Shannon LaBrie returns from Music City as Stanley Hotel’s first artist in residence
By Steve Graham
Shannon LaBrie grew up listening to James Taylor and Lauryn Hill. These seemingly disparate artists, along with some intense childhood struggles, influenced her ‘deep Americana soul.’
Shannon brings her personal and beautiful soul songs to the Stanley Hotel in Estes Park this month as the first artist in residence at the hotel. LaBrie and Australian singer-songwriter Joe Robinson will write and record songs with The Nashville Music Masters from June 17 to 21, and perform an intimate ticketed concert on Thursday, June 20.
The show is a sort of homecoming for LaBrie. She moved from Estes Park to Nashville 10 years ago to pursue her musical dreams.
“I had played everywhere I had ever lived, and I was always a big fish in a small pond,” she said. “I thought ‘I should move to Music City and see if I’m any good.’”
Grammy Award-winning producer and songwriter Brent Maher certainly thinks she’s good. He called LaBrie a “triple threat” of singing, guitar chops, and songwriting.
“She writes a little bit out of the mainstream,” he said. “She’s not just trying to emulate what’s going on right now.”
Maher is a founder of the Nashville Music Masters, a songwriting, audio engineering and record production academy that helped plan the Stanley show and residency (full disclosure: New Scene editor Cynthia Wilson is also a co-founder).
He said the goal of NMM is to gather some of the best producers, engineers, session musicians and songwriters in Nashville to provide workshops and classes outside Music City.
Maher has been talking to the Stanley staff about a music program for a couple of years. The new Artist in Residence program was the perfect opportunity to start working together, he said. The week will include a private production workshop, and LaBrie and Robinson’s songwriting collaboration.
Maher added a serious endorsement for her songwriting partner, especially coming from a man with nearly 50 years in the music business.
“Joe Robinson has the best one-man show I have ever seen,” he said.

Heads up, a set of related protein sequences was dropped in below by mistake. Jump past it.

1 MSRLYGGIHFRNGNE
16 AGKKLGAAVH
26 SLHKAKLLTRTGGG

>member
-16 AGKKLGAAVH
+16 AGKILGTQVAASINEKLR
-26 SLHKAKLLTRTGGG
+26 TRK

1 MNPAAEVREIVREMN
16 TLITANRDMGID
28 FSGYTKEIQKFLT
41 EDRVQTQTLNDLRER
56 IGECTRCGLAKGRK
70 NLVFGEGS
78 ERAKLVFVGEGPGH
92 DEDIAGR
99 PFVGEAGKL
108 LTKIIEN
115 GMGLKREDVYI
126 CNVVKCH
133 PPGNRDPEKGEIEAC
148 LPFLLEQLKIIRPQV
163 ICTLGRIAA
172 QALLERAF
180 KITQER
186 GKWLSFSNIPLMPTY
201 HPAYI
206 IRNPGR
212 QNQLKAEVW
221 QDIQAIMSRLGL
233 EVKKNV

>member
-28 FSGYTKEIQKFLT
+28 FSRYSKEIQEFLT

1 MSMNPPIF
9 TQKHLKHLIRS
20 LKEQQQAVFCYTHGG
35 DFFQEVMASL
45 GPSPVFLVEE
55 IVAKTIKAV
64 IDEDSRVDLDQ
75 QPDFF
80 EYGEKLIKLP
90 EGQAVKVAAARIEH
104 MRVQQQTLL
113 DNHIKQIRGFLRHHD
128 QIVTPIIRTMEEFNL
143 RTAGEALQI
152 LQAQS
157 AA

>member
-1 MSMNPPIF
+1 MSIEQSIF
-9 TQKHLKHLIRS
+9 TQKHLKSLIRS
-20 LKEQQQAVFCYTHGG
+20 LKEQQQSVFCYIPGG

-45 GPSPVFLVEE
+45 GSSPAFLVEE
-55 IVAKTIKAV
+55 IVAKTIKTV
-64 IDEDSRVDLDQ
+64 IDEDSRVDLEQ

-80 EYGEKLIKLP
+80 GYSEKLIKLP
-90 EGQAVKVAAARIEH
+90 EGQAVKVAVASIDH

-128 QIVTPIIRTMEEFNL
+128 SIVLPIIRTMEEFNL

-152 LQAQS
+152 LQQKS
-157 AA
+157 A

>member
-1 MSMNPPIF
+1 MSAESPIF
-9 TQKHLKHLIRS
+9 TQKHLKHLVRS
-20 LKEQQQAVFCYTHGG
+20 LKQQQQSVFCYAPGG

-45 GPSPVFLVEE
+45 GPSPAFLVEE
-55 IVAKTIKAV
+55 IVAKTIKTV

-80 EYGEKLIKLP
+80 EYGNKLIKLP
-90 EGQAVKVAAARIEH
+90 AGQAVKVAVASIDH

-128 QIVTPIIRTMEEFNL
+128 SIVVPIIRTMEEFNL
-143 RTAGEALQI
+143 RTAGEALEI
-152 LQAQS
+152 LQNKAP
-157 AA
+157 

LaBrie has released two well-received albums of soulful folk-pop songs with her powerful voice front and center.
LaBrie learned songcraft and guitar playing from her dad before cancer took his life when she was 13. She also grew up playing piano with her mother in a musical family in small-town Nebraska.
She didn’t realize the power of her voice as an instrument until she had moved to Estes Park and was asked to sing Patsy Cline’s “Crazy” at a local bar.
The crowd went, well, crazy, and she realized strangers were noticing her talent for the first time.
“When I moved away from Nebraska, it kind of became more apparent,” she said. “These are people who aren’t my family and they like my voice.”
LaBrie moved to Estes Park after bouncing from Montana to Virginia and Texas in her teens.
“I was just kind of running from pain and running from grief,” she said. “I spiritually felt very lost.”
She was trying to cope with her father’s death and her Addison’s Disease diagnosis two years prior.
The serious hormonal disorder had caused extreme fatigue and weight loss. At one point she weighed just 59 pounds and stood 5-foot-5, and she would become exhausted just walking from a parking lot into a grocery store.
LaBrie’s journey of recovery and self-discovery took her to Ravencrest Chalet, a Bible school and retreat center outside Estes.
“Colorado was always kind of calling me there,” she said. “I found myself in Colorado. It’s probably one of the best decisions of my life.”
LaBrie said it was hard to leave Colorado for Nashville, but when she left a friend’s house and pulled onto the road, there was a double rainbow over U.S. Highway 36. She took it as a good omen for her departure.
“The mountains are always magical like that,” she said.
Her voice is also magical and doesn’t fit into Nashville’s standard pop-country format.
“Stylistically I think it’s a little unique,” she said. “I’m a very honest writer and an honest person in general. Some people to their credit are willing to be squeezed into a mold, but I know I can’t fake it. I can’t sing lyrics that aren’t true to what I am.”
LaBrie has also used her lyrics to help cope with those childhood struggles, such as her father’s death.
“Being sick, I had never really processed that,” she said. “My dad and I were close because of our musical relationship. He really got me in a way my other family really didn’t.”
She wrote about her father’s death on “Heaven Crashed Down” from her excellent 2016 album “War & Peace.”
LaBrie said her success and her Nashville life suit her well.
“I am probably the healthiest I have ever been,” she said.
LaBrie is recording a new album she expects to release in early 2020. She said she is working to refine and define that deep Americana soul sound.